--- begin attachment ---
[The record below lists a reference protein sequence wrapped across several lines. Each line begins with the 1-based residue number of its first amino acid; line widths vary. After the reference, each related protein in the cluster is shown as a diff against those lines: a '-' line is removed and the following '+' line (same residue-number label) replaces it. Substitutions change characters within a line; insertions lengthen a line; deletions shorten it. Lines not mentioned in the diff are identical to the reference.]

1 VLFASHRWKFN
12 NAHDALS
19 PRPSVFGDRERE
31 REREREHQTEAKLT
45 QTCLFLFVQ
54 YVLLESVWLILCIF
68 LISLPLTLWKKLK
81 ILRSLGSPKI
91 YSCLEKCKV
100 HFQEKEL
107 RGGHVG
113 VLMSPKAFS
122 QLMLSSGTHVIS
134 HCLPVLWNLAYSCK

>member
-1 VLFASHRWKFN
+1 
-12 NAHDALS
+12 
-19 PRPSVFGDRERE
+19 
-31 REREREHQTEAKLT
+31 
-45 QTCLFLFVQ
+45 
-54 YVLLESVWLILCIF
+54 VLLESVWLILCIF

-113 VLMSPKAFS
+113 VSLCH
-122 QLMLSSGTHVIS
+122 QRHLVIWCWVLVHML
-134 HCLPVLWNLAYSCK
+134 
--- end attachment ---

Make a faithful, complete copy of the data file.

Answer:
[The record below lists a reference protein sequence wrapped across several lines. Each line begins with the 1-based residue number of its first amino acid; line widths vary. After the reference, each related protein in the cluster is shown as a diff against those lines: a '-' line is removed and the following '+' line (same residue-number label) replaces it. Substitutions change characters within a line; insertions lengthen a line; deletions shorten it. Lines not mentioned in the diff are identical to the reference.]

1 VLFASHRWKFN
12 NAHDALS
19 PRPSVFGDRERE
31 REREREHQTEAKLT
45 QTCLFLFVQ
54 YVLLESVWLILCIF
68 LISLPLTLWKKLK
81 ILRSLGSPKI
91 YSCLEKCKV
100 HFQEKEL
107 RGGHVG
113 VLMSPKAFS
122 QLMLSSGTHVIS
134 HCLPVLWNLAYSCK

>member
-1 VLFASHRWKFN
+1 
-12 NAHDALS
+12 
-19 PRPSVFGDRERE
+19 
-31 REREREHQTEAKLT
+31 
-45 QTCLFLFVQ
+45 
-54 YVLLESVWLILCIF
+54 VLLESVWLILCIF

-113 VLMSPKAFS
+113 VSLCH
-122 QLMLSSGTHVIS
+122 QRHLVIWCWVLVHML
-134 HCLPVLWNLAYSCK
+134 